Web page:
Jan 242019
 

On this date in 1972 Shōichi Yokoi (横井 庄一) was discovered hiding in the jungles of Guam, almost 28 years after U.S. forces had regained control of the island in 1944. Amazingly, he was not the last Japanese soldier discovered in hiding decades after the Second World War had ended. Two more were discovered later.

Yokoi was born in Saori, Aichi Prefecture. He was an apprentice tailor when he was conscripted in 1941. Initially, Yokoi served with the 29th Infantry Division in Manchukuo. In 1943, he was transferred to the 38th Regiment in the Mariana Islands and arrived on Guam in February 1943. When US forces captured the island in the 1944 Battle of Guam, Yokoi went into hiding with nine other Japanese soldiers. Seven of the original ten eventually moved away and only three remained in the region. These men separated but visited each other until about 1964, when the other two died in a flood. The last eight years Yokoi lived alone. Yokoi survived by hunting, primarily at night. He used native plants to make clothes, bedding, and storage implements, which he carefully hid in his cave.

On the evening of 24th January 1972, Yokoi was discovered in the jungle by Jesus Dueñas and Manuel De Gracia, two local men checking their shrimp traps along a small river on Talofofo. They had assumed Yokoi was a villager from Talofofo, but he thought his life was in danger and attacked them. They managed to subdue him and carried him out of the jungle with minor bruising.

“It is with much embarrassment that I return,” he said upon his return to Japan. The remark quickly became a popular saying in Japan.

Despite having hidden for 28 years in a jungle cave, he had known since 1952 that World War II had ended. He feared coming out of hiding, explaining, “We Japanese soldiers were told to prefer death to the disgrace of getting captured alive.”

After a whirlwind media tour of Japan, he married and settled down in rural Aichi Prefecture. Yokoi became a popular television personality and an advocate of austere living. He was featured in a 1977 documentary film called Yokoi and His Twenty-Eight Years of Secret Life on Guam. He eventually received the equivalent of US$ 300 in back pay, and a small pension. Although he never met Emperor Hirohito, while visiting the grounds of the Imperial Palace, Yokoi said, “Your Majesties, I have returned home … I deeply regret that I could not serve you well. The world has certainly changed, but my determination to serve you will never change.”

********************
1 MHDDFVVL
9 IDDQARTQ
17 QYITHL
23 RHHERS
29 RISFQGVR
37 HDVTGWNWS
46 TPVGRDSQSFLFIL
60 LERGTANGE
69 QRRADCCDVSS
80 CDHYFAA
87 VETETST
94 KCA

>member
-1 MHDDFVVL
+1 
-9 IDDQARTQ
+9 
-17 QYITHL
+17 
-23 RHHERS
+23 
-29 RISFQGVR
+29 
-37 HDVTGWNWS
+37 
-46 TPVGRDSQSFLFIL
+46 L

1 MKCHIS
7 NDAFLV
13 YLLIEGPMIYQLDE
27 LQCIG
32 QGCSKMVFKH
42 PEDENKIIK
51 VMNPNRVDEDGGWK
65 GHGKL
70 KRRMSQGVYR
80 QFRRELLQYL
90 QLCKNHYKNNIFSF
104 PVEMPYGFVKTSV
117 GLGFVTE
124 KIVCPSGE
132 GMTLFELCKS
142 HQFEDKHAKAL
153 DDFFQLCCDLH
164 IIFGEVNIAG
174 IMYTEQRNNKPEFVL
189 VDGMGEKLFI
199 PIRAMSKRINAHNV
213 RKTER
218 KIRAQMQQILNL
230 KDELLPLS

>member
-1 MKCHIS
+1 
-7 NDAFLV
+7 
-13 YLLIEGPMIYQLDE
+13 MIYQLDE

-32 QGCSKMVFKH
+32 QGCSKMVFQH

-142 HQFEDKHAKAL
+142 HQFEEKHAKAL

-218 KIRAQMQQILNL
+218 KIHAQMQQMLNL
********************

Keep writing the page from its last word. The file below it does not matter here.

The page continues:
Yokoi died in 1997 of a heart attack at the age of 82, and was buried at a Nagoya cemetery, under a gravestone that had originally been commissioned by his mother in 1955, after Yokoi had been officially declared dead.

There are plenty of recipes from Guam that you could use to celebrate Yokoi, although given that he was hiding from locals, he would not have learned Guam cooking. Apigige’ is a well-known snack or dessert from Guam made from sweetened cassava and young coconut. The mix is wrapped in banana leaf and grilled. This video is comprehensive although it shows the apigige’ cooking on a stovetop griddle, but in survival mode you would use a wood or charcoal fired grill.

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